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September 18, 2015

Students enrolled in the mechanical engineering Capstone course are earning more than a letter grade this year.  They are providing real-world solutions for a mother in a wheelchair with a baby.

Drs. Kleinke and McClelland (center) oversee Alden Kane's project

This summer, Alden Kane, a senior at the University of Detroit Jesuit High School, designed and built a first prototype device that allows a paraplegic mother to easily transport her baby on her wheelchair.  (See High School researcher provides mobility to paraplegic mother).

“Capstone students will be making incremental improvements to the Alden’s prototype with input from the client, Sharina Jones,” says Dr. Darrell Kleinke, department chair of mechanical engineering.  “By the end of the course, it must be working and delivered to the client.”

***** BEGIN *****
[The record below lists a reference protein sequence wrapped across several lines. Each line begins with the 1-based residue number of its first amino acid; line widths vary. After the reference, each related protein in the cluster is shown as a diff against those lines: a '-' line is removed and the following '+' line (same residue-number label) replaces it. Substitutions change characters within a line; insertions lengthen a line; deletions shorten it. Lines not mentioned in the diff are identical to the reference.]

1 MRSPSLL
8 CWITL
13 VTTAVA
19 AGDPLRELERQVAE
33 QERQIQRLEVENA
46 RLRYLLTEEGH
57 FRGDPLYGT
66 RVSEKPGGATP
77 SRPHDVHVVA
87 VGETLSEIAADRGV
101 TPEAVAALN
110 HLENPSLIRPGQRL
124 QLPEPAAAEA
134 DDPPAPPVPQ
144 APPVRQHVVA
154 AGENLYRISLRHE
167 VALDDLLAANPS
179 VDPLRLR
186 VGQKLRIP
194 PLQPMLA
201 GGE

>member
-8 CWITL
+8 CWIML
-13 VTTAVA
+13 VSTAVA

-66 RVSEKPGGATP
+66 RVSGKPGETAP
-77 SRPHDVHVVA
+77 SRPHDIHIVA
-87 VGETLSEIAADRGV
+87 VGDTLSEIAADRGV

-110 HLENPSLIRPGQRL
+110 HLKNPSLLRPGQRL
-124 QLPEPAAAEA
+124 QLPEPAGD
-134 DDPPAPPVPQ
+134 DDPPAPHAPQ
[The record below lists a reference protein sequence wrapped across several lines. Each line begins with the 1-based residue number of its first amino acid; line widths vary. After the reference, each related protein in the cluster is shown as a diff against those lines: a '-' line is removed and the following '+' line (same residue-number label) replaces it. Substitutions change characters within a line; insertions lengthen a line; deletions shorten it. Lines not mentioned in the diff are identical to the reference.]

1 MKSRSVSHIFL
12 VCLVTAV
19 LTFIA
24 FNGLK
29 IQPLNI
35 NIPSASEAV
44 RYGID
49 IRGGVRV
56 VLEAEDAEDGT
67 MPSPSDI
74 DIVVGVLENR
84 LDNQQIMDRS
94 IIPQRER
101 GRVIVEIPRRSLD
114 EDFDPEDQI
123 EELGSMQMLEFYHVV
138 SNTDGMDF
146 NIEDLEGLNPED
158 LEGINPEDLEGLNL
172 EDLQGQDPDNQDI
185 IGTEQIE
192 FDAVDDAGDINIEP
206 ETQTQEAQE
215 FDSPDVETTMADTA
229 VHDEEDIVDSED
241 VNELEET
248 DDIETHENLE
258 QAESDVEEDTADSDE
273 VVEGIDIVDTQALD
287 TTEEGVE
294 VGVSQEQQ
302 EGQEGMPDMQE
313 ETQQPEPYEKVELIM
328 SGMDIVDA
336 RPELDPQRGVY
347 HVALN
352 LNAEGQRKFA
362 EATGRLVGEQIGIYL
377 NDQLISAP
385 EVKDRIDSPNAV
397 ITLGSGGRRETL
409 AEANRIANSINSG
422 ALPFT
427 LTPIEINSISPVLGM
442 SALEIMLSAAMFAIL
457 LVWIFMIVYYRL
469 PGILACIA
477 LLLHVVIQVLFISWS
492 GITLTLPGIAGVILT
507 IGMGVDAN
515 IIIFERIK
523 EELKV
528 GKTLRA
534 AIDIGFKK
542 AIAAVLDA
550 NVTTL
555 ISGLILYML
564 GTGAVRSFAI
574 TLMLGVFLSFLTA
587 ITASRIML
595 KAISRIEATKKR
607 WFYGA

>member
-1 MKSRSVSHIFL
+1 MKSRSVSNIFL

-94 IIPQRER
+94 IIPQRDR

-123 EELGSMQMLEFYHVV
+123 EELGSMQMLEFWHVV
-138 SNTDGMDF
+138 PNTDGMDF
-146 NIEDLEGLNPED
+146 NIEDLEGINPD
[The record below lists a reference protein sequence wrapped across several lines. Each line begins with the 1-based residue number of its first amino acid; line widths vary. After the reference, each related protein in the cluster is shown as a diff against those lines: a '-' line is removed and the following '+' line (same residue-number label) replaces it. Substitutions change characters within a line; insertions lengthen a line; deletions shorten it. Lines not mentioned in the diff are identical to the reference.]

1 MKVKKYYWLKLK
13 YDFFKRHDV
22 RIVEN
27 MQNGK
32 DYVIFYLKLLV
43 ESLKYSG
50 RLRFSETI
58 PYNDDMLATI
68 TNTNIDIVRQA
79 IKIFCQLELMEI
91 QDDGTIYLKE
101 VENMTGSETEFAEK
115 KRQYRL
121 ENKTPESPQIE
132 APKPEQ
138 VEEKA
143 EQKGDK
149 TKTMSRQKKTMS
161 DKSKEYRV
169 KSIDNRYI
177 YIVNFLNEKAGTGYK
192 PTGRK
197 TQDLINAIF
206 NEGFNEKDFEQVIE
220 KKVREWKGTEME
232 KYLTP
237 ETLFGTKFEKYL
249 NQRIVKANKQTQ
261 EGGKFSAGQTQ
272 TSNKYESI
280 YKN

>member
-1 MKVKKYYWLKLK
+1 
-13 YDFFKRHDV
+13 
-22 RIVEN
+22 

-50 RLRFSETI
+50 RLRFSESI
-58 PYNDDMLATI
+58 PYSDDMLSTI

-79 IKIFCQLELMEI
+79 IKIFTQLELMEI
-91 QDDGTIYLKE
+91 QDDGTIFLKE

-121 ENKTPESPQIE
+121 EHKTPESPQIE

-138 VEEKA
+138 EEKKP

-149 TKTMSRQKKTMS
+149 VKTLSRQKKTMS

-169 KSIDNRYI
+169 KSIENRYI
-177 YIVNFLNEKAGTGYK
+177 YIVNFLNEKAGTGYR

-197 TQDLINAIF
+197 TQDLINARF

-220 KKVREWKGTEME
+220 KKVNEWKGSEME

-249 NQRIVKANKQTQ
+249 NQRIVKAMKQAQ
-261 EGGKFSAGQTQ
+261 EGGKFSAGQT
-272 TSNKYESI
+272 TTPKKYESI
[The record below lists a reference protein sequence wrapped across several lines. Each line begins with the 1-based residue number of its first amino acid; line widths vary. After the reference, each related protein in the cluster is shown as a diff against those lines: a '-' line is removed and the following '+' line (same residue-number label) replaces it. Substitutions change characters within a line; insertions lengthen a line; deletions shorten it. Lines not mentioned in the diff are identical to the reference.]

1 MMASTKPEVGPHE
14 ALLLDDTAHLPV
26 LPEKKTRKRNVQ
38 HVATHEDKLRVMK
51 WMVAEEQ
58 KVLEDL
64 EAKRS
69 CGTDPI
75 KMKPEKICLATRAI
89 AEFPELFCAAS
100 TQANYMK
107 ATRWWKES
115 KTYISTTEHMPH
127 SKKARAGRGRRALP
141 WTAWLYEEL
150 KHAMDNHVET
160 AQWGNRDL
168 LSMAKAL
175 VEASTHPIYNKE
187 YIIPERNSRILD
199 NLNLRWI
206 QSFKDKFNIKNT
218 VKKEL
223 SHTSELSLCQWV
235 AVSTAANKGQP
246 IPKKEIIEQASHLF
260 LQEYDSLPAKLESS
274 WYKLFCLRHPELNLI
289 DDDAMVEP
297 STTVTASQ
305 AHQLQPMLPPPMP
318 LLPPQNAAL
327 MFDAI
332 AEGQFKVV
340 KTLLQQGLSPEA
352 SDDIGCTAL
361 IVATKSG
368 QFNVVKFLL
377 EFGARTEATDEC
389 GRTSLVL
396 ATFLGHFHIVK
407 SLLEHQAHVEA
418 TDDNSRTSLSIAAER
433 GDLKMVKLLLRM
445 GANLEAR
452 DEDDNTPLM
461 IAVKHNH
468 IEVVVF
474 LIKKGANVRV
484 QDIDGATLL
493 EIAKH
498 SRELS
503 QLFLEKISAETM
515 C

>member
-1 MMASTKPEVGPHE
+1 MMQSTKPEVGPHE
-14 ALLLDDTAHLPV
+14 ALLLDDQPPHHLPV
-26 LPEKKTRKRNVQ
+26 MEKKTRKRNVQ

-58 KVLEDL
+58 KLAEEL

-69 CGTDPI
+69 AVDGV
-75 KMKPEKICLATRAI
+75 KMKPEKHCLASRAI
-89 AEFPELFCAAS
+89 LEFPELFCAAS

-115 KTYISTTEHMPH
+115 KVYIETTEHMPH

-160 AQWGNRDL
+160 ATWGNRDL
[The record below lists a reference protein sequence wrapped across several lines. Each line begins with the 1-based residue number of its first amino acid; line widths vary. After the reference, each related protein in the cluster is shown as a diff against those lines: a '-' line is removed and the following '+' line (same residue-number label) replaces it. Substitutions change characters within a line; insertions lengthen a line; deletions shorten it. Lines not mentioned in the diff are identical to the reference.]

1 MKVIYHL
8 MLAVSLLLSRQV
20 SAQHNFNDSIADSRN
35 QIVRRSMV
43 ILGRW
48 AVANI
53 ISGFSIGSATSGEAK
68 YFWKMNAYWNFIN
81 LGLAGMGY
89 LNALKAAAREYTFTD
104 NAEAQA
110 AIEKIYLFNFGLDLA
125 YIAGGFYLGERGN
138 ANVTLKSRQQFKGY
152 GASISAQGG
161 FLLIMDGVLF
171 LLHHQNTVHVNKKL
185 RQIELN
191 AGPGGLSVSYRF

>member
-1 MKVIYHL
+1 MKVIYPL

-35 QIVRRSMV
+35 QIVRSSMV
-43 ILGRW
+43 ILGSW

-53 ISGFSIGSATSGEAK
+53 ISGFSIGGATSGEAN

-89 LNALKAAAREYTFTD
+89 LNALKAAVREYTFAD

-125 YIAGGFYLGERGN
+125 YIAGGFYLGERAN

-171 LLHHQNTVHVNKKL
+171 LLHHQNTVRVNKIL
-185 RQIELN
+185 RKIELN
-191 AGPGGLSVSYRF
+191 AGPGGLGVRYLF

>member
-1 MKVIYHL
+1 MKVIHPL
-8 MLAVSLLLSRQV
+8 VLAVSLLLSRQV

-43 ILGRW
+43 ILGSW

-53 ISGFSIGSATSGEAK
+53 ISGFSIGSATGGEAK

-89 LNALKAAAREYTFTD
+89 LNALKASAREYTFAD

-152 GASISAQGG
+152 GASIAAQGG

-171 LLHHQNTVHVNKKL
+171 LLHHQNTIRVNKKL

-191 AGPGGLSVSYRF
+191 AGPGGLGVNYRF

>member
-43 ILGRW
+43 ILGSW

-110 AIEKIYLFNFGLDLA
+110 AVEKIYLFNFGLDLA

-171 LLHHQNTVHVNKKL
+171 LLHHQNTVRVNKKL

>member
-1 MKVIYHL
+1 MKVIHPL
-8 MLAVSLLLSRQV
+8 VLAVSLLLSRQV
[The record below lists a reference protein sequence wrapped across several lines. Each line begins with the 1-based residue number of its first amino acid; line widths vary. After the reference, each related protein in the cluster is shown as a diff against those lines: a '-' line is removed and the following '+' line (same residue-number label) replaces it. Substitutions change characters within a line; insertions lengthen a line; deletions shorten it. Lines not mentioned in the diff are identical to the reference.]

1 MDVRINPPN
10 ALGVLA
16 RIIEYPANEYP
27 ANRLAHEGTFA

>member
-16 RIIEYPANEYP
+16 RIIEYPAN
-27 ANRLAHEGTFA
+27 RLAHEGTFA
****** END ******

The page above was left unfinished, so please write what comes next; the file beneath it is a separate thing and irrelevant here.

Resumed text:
The students in the course are not only engineers but include nursing students from the University of Detroit Mercy and virtually connected biomedical students from Lawrence Technological University and Marquette University in Wisconsin. 

“Working virtually and as a team will be challenging,” says Kleinke.  “Sometime during the semester, students will forget about grades, focus on the client and want to complete the project for her.  As an instructor, it is exciting to see this transformation take place.”

As for Kane, in an interview with Deena Centofanti from WJBK television, Fox2, he described his experience as “priceless” to see his work making a difference in transporting Sharina Jones’s son.

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